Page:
The best part about lakes is their endurance – reliable and steadfast – when rivers are in the rafters and being removed from people’s homes by dredging and suction. At such times you can either pitch in with the sandbagging effort, false cast in a field, or relent and seek out a nearby stillwater. I chose Summit Lake, near Nakusp, B.C.
Summit Lake is sort of like Everylake, U.S.A. There’s a tidy campground at water’s edge with graveled pads and grated fire pits. Kids ride roughshod around the asphalt loop in camo T-shirts and pink bicycle helmets, their mothers and fathers bellowing out of motorhome windows to call in a pet or call out a child. After dinner, in the darkness, orange firelight delineates the shoreline like an Amazon village.
It’s a bit like that out on the water as well. Couples with butts dangling from their mouths troll from tinboards, lines trailing behind them in monofilament slopes. Every now and then a splash, whoops, a net scooped aloft with dinner and a smile.
As with rivers, the edges of things are most productive. Dropoffs. Shoals. Shorelines. Every now and then a cast produces a strike, a tug. I smile.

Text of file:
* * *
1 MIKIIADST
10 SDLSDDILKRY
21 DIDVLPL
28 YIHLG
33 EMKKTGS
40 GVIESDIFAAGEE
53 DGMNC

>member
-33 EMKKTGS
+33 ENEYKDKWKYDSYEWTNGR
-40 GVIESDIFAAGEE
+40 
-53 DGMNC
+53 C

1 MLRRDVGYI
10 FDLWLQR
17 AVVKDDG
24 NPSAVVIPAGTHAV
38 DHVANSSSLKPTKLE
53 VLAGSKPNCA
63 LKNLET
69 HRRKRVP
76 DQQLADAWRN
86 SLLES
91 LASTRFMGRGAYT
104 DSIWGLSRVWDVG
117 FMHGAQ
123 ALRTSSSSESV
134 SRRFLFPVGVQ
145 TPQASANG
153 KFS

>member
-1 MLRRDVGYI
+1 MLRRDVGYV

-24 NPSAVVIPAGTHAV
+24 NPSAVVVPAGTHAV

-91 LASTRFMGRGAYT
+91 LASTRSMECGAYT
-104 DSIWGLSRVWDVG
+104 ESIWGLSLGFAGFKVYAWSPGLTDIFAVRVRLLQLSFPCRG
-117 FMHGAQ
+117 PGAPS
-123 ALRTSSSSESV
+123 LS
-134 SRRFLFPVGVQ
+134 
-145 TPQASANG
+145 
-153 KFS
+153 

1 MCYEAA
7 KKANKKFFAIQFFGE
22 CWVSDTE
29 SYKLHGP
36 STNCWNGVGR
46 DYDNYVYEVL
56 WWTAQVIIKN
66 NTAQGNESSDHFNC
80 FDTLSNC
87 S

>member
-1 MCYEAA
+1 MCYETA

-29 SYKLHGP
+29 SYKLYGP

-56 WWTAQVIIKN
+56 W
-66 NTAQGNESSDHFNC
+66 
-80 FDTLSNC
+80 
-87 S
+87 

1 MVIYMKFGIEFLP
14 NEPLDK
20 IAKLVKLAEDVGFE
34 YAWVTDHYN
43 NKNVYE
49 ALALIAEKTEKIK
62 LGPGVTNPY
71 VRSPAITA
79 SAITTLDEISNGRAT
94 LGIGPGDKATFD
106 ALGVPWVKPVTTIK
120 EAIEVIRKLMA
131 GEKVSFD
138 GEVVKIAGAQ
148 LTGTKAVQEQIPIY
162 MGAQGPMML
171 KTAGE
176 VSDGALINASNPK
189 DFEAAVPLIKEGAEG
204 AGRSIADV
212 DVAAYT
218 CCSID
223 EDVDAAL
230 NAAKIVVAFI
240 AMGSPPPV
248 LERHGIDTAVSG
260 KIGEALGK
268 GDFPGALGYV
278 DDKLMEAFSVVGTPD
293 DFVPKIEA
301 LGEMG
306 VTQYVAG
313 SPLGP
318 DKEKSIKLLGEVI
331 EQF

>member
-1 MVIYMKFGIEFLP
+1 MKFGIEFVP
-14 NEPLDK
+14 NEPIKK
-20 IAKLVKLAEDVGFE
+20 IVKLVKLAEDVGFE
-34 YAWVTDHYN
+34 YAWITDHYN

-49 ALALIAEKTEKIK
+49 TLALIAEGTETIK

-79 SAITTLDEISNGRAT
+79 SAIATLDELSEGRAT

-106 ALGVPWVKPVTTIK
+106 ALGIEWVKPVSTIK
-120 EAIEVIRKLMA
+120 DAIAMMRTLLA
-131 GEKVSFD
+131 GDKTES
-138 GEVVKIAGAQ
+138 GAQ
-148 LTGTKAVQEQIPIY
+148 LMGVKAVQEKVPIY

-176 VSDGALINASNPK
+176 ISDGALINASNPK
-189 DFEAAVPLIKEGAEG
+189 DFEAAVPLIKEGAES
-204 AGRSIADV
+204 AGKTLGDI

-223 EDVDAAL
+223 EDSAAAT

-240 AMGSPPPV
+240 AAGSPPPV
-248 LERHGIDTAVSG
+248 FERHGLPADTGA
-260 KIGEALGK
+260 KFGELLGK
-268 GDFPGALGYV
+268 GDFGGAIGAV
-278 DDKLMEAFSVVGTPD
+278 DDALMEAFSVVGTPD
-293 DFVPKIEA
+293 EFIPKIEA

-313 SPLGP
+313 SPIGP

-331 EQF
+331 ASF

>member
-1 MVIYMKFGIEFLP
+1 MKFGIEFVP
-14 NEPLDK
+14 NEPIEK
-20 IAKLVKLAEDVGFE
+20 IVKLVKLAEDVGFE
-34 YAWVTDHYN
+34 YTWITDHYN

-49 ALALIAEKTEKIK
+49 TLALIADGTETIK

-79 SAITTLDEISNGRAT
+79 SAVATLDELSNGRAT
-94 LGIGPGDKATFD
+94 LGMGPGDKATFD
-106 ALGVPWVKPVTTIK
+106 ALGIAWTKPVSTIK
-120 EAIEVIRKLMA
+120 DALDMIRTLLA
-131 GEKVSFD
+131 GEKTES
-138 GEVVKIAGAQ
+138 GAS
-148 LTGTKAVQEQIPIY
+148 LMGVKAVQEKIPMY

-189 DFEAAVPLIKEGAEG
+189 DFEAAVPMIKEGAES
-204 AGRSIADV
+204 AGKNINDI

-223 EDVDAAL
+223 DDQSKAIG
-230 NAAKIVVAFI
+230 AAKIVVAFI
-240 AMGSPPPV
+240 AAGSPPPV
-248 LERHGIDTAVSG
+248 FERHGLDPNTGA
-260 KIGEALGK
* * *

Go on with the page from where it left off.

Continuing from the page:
Waterfalls cart runoff from the grey mountainsides, still pocked with snow in the shady hollows. A pair of loons watch passersby with nary a concern. At dusk their eerie wails remind you that despite the campfires and wiener roasts, this is still the Canadian wilderness, and you’re damn lucky to have it, still.
I ignite the hickory in Smokey Joe, my pint-sized Weber grill. I place two foot-long trout – hatchery stock from down the road – over the red-orange coals. The skin crispens and the flesh turns the same vivid coal-color. Each moist mouthful is a reminder that catch-and-release is an ethos, not religion.
I prefer moving water, but like these mouthfuls, lakes remind me that fly-fishing is where you find it, and where it finds you … Chris